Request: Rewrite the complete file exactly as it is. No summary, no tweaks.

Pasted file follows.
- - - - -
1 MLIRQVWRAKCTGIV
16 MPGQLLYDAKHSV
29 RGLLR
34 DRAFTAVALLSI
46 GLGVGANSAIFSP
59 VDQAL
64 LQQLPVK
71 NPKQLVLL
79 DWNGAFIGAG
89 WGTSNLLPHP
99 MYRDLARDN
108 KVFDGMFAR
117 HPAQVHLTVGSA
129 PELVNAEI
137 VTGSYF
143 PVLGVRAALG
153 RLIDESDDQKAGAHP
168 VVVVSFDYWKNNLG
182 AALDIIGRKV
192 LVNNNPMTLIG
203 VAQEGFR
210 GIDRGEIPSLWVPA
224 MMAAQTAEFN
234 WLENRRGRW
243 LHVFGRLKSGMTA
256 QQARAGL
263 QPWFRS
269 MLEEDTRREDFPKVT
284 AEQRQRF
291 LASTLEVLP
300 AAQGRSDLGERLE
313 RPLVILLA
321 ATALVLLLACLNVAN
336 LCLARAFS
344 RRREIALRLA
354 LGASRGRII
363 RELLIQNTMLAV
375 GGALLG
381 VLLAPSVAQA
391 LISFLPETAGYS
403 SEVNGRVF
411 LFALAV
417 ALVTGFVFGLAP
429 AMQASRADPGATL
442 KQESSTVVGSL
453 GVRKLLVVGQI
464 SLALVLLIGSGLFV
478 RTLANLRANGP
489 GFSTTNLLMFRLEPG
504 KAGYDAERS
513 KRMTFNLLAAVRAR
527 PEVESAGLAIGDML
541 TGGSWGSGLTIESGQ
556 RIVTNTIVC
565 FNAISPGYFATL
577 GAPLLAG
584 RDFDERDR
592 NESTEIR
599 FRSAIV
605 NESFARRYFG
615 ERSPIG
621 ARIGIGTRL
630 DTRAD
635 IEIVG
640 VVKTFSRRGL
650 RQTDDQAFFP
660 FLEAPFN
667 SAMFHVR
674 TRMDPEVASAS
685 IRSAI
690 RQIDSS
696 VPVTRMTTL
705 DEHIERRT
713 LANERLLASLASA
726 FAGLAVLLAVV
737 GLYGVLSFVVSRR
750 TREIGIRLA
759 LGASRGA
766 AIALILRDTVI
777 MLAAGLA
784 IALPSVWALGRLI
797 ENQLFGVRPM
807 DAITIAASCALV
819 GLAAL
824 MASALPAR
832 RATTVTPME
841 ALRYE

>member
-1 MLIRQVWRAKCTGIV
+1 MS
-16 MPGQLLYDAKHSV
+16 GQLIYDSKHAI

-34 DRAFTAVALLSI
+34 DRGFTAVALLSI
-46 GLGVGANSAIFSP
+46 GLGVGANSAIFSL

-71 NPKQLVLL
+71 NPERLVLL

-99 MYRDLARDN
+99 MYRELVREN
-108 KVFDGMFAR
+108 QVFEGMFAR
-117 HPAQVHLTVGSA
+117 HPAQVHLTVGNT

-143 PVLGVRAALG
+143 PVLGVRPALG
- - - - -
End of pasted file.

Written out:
1 MLIRQVWRAKCTGIV
16 MPGQLLYDAKHSV
29 RGLLR
34 DRAFTAVALLSI
46 GLGVGANSAIFSP
59 VDQAL
64 LQQLPVK
71 NPKQLVLL
79 DWNGAFIGAG
89 WGTSNLLPHP
99 MYRDLARDN
108 KVFDGMFAR
117 HPAQVHLTVGSA
129 PELVNAEI
137 VTGSYF
143 PVLGVRAALG
153 RLIDESDDQKAGAHP
168 VVVVSFDYWKNNLG
182 AALDIIGRKV
192 LVNNNPMTLIG
203 VAQEGFR
210 GIDRGEIPSLWVPA
224 MMAAQTAEFN
234 WLENRRGRW
243 LHVFGRLKSGMTA
256 QQARAGL
263 QPWFRS
269 MLEEDTRREDFPKVT
284 AEQRQRF
291 LASTLEVLP
300 AAQGRSDLGERLE
313 RPLVILLA
321 ATALVLLLACLNVAN
336 LCLARAFS
344 RRREIALRLA
354 LGASRGRII
363 RELLIQNTMLAV
375 GGALLG
381 VLLAPSVAQA
391 LISFLPETAGYS
403 SEVNGRVF
411 LFALAV
417 ALVTGFVFGLAP
429 AMQASRADPGATL
442 KQESSTVVGSL
453 GVRKLLVVGQI
464 SLALVLLIGSGLFV
478 RTLANLRANGP
489 GFSTTNLLMFRLEPG
504 KAGYDAERS
513 KRMTFNLLAAVRAR
527 PEVESAGLAIGDML
541 TGGSWGSGLTIESGQ
556 RIVTNTIVC
565 FNAISPGYFATL
577 GAPLLAG
584 RDFDERDR
592 NESTEIR
599 FRSAIV
605 NESFARRYFG
615 ERSPIG
621 ARIGIGTRL
630 DTRAD
635 IEIVG
640 VVKTFSRRGL
650 RQTDDQAFFP
660 FLEAPFN
667 SAMFHVR
674 TRMDPEVASAS
685 IRSAI
690 RQIDSS
696 VPVTRMTTL
705 DEHIERRT
713 LANERLLASLASA
726 FAGLAVLLAVV
737 GLYGVLSFVVSRR
750 TREIGIRLA
759 LGASRGA
766 AIALILRDTVI
777 MLAAGLA
784 IALPSVWALGRLI
797 ENQLFGVRPM
807 DAITIAASCALV
819 GLAAL
824 MASALPAR
832 RATTVTPME
841 ALRYE

>member
-1 MLIRQVWRAKCTGIV
+1 MS
-16 MPGQLLYDAKHSV
+16 GQLIYDSKHAI

-34 DRAFTAVALLSI
+34 DRGFTAVALLSI
-46 GLGVGANSAIFSP
+46 GLGVGANSAIFSL

-71 NPKQLVLL
+71 NPERLVLL

-99 MYRDLARDN
+99 MYRELVREN
-108 KVFDGMFAR
+108 QVFEGMFAR
-117 HPAQVHLTVGSA
+117 HPAQVHLTVGNT

-143 PVLGVRAALG
+143 PVLGVRPALG